Fruits have a lot of nutrients and are tasty to eat. Unfortunately, there is a lot of inaccurate information about fruits circulating online and in our communities. We uncover the truths and falsehoods.
Being rich in nutrients, fruits are an important part of a healthy diet. However, there are several popular myths claiming that there are optimal times for fruit consumption. In reality, we should not take these claims seriously. No matter the time of day, eating fruits is a sweet and delicious way to feed your body with plenty of healthy nutrients.
We reveal the truths behind some of the more common claims about fruits in this article.
Myth 1: You don’t get all the nutrients from fruits if you eat them with a meal
Eating fruits on an empty stomach is the most effective way for your body to absorb all its nutrients. This claim suggests that nutrients are lost when fruits are taken with a meal.
The truth: The human digestive system is very efficient at absorbing nutrients from food. When eating, your stomach releases only a little bit of food at a time so that your intestines have the chance to absorb as many nutrients as possible.
Your small intestine is about 6 metres long, which gives it ample length and time to absorb nutrients during digestion. This means that your digestive system will have no problem receiving the nutrients from the fruits you consume, whether or not you eat them with a meal.
Myth 2: You can only eat fruits on an empty stomach
Having fruits with your meals causes the rate of digestion to slow down and food to break down in the stomach. Along with this, there are also claims that the undigested food is what causes indigestion, stomach pains, and a myriad of other ailments.
The truth: Although the fibre in fruits can slow down the release of food from your stomach, there is no truth to its claimed effects. Yes, fruits slow down the rate your stomach passes food into the small intestine, but, they do not slow digestion down in the stomach.
Slowing down digestion can, in fact, be a positive effect. The fibre in fruits keeps you feeling full for a longer period of time, helping you consume fewer calories.
Myth 3: The most optimal time to eat fruits is 6 hours after you wake up
Your digestive system needs to be “reactivated” as the day progresses. It is believed that your metabolism rate decreases around midday and that eating food rich in sugar, like fruit, raises your blood sugar levels—”activating” your digestive system.
The truth: There is no need to “reactivate” your digestive system. The digestive system is able to digest food at any time of the day, with or without fruits. Although eating large quantities of food might temporarily cause the body to divert more blood flow to the digestive organs, this does not affect your metabolism rate.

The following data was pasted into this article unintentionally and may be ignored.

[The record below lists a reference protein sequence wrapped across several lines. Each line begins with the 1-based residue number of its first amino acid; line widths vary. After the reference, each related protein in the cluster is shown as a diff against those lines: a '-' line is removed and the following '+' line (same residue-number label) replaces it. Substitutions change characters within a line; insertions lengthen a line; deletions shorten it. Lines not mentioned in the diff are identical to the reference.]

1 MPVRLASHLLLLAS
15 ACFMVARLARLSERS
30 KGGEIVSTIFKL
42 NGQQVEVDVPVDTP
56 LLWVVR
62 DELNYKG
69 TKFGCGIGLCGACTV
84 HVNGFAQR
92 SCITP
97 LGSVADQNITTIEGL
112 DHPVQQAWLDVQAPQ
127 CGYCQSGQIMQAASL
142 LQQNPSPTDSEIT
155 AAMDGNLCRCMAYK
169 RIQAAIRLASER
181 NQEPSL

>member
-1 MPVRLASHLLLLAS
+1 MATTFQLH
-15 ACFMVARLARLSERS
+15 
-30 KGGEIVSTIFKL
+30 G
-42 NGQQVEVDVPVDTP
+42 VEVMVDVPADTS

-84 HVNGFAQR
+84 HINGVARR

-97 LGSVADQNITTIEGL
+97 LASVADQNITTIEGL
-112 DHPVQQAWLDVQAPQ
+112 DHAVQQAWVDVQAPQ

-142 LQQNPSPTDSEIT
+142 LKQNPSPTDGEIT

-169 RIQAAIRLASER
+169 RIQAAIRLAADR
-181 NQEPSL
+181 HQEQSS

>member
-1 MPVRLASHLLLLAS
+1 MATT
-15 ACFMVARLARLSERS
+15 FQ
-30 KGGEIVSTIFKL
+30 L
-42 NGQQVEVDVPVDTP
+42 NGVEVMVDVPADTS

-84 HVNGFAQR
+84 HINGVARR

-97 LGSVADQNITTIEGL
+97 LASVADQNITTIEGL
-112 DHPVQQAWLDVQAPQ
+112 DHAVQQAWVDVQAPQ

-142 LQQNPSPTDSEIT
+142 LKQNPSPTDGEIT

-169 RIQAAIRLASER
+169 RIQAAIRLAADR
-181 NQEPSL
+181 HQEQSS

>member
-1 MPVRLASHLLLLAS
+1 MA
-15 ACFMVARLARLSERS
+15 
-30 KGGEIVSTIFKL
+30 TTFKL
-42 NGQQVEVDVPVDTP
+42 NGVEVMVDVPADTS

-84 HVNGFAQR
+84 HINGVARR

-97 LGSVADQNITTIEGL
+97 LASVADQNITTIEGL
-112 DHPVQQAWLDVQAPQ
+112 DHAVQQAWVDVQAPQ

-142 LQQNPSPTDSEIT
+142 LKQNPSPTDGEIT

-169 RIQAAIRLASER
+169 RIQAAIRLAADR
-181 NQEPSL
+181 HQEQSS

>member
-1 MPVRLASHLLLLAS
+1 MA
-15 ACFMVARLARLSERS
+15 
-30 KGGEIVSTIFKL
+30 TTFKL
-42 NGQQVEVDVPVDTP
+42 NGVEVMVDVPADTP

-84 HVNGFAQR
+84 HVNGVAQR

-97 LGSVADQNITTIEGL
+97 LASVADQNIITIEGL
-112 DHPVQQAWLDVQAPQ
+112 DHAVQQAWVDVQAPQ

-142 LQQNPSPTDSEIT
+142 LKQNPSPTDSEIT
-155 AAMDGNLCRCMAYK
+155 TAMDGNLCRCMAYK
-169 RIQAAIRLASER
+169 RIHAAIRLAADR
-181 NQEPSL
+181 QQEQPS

The claims that fruits should be eaten in the afternoon should not be taken seriously. No matter the time of day, fruits are good for you.
Myth 4: You shouldn’t eat fruits before sleeping
Ironically, this myth contradicts the previous one. Some people contend that eating fruits before sleeping increases your blood sugar level. As your body does not have time to stabilise the blood sugar levels before you sleep, this can lead to weight gain.
The truth: Your body does not shift from burning calories to storing them as fat when you fall asleep. You still burn calories to maintain your bodily functions. There is also no evidence to show that consuming fruits at certain times of the day varies weight gain.
There is substantial evidence, however, to show that eating 2 servings of fruit and a lot of vegetables throughout the day correlates to lower fat percentages and a decreased likelihood of weight gain. Substituting other foods for fruit and vegetables is one of the best things you can do if you want to lose weight. It is an efficient way to meet all your nutritional needs, all while having a balanced calorie intake.
Myth 5: You shouldn’t eat fruits if you have diabetes
It’s a common myth that you shouldn’t eat certain foods if you have diabetes because they’re “too sweet”. Some fruits do contain more sugar than others, but that doesn’t mean you shouldn’t eat them if you have diabetes.
The truth: The concern has been that because fruits contain sugar, they increase your blood glucose levels. However, most fruits have low to medium glycaemic indexes, so they do not lead to a sharp rise in your blood glucose levels compared to other carbohydrate-containing foods like white or refined bread products.
Managing diabetes has to do with managing your blood glucose, blood fats, blood pressure and your weight, and fruits and vegetables can play a positive role in all these.
Fruits are sources of many essential nutrients and an important part of a healthy diet.
Regardless of the time of day, eating a variety of fruits is a sweet and delicious way to get plenty of healthy nutrients. However, any fruit has the potential to cause an allergic reaction and if you suspect you have a food allergy after eating, it is important to see a doctor as soon as possible.